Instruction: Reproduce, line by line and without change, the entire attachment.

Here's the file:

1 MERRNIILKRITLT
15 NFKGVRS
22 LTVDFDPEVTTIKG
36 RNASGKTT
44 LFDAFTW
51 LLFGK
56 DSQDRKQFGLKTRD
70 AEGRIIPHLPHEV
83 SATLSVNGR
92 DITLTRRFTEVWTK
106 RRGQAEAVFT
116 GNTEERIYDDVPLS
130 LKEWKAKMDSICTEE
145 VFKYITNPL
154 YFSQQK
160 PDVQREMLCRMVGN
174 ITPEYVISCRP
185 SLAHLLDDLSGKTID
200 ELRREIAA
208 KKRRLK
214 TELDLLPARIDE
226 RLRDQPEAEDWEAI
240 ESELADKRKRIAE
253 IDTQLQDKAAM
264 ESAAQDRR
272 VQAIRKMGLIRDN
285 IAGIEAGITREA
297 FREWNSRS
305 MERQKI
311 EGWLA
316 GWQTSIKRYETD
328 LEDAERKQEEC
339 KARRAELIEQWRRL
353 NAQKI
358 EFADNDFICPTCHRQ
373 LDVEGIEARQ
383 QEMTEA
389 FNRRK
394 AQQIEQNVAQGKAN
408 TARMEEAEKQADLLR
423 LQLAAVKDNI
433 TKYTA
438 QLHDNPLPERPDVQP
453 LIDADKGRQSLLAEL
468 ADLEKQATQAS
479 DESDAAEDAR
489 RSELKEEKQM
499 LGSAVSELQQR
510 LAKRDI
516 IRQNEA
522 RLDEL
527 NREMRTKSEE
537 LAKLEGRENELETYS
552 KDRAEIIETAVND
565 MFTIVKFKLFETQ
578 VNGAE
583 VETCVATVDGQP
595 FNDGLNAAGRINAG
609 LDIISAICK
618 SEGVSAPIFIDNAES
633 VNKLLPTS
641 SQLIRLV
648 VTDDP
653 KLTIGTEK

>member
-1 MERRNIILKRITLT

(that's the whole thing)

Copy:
1 MERRNIILKRITLT
15 NFKGVRS
22 LTVDFDPEVTTIKG
36 RNASGKTT
44 LFDAFTW
51 LLFGK
56 DSQDRKQFGLKTRD
70 AEGRIIPHLPHEV
83 SATLSVNGR
92 DITLTRRFTEVWTK
106 RRGQAEAVFT
116 GNTEERIYDDVPLS
130 LKEWKAKMDSICTEE
145 VFKYITNPL
154 YFSQQK
160 PDVQREMLCRMVGN
174 ITPEYVISCRP
185 SLAHLLDDLSGKTID
200 ELRREIAA
208 KKRRLK
214 TELDLLPARIDE
226 RLRDQPEAEDWEAI
240 ESELADKRKRIAE
253 IDTQLQDKAAM
264 ESAAQDRR
272 VQAIRKMGLIRDN
285 IAGIEAGITREA
297 FREWNSRS
305 MERQKI
311 EGWLA
316 GWQTSIKRYETD
328 LEDAERKQEEC
339 KARRAELIEQWRRL
353 NAQKI
358 EFADNDFICPTCHRQ
373 LDVEGIEARQ
383 QEMTEA
389 FNRRK
394 AQQIEQNVAQGKAN
408 TARMEEAEKQADLLR
423 LQLAAVKDNI
433 TKYTA
438 QLHDNPLPERPDVQP
453 LIDADKGRQSLLAEL
468 ADLEKQATQAS
479 DESDAAEDAR
489 RSELKEEKQM
499 LGSAVSELQQR
510 LAKRDI
516 IRQNEA
522 RLDEL
527 NREMRTKSEE
537 LAKLEGRENELETYS
552 KDRAEIIETAVND
565 MFTIVKFKLFETQ
578 VNGAE
583 VETCVATVDGQP
595 FNDGLNAAGRINAG
609 LDIISAICK
618 SEGVSAPIFIDNAES
633 VNKLLPTS
641 SQLIRLV
648 VTDDP
653 KLTIGTEK

>member
-1 MERRNIILKRITLT